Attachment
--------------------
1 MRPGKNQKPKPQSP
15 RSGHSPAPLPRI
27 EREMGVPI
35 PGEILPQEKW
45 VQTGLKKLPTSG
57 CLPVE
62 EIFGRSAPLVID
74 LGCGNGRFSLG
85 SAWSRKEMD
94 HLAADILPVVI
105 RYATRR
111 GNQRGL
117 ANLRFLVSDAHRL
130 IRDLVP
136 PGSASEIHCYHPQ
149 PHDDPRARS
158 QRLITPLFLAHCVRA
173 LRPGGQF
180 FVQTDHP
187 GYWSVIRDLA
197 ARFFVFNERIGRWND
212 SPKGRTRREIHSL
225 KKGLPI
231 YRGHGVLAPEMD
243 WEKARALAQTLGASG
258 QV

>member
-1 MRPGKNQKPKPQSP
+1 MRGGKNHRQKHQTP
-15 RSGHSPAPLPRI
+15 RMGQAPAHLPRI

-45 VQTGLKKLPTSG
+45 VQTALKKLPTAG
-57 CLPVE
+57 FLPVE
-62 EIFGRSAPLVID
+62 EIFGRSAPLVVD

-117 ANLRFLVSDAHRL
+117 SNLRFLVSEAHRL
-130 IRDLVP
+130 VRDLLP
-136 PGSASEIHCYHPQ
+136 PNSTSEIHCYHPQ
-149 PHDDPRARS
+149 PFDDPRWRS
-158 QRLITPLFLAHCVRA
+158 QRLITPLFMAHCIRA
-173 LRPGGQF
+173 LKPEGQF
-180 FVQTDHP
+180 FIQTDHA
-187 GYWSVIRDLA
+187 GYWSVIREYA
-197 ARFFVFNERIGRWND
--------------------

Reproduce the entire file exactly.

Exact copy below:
1 MRPGKNQKPKPQSP
15 RSGHSPAPLPRI
27 EREMGVPI
35 PGEILPQEKW
45 VQTGLKKLPTSG
57 CLPVE
62 EIFGRSAPLVID
74 LGCGNGRFSLG
85 SAWSRKEMD
94 HLAADILPVVI
105 RYATRR
111 GNQRGL
117 ANLRFLVSDAHRL
130 IRDLVP
136 PGSASEIHCYHPQ
149 PHDDPRARS
158 QRLITPLFLAHCVRA
173 LRPGGQF
180 FVQTDHP
187 GYWSVIRDLA
197 ARFFVFNERIGRWND
212 SPKGRTRREIHSL
225 KKGLPI
231 YRGHGVLAPEMD
243 WEKARALAQTLGASG
258 QV

>member
-1 MRPGKNQKPKPQSP
+1 MRGGKNHRQKHQTP
-15 RSGHSPAPLPRI
+15 RMGQAPAHLPRI

-45 VQTGLKKLPTSG
+45 VQTALKKLPTAG
-57 CLPVE
+57 FLPVE
-62 EIFGRSAPLVID
+62 EIFGRSAPLVVD

-117 ANLRFLVSDAHRL
+117 SNLRFLVSEAHRL
-130 IRDLVP
+130 VRDLLP
-136 PGSASEIHCYHPQ
+136 PNSTSEIHCYHPQ
-149 PHDDPRARS
+149 PFDDPRWRS
-158 QRLITPLFLAHCVRA
+158 QRLITPLFMAHCIRA
-173 LRPGGQF
+173 LKPEGQF
-180 FVQTDHP
+180 FIQTDHA
-187 GYWSVIRDLA
+187 GYWSVIREYA
-197 ARFFVFNERIGRWND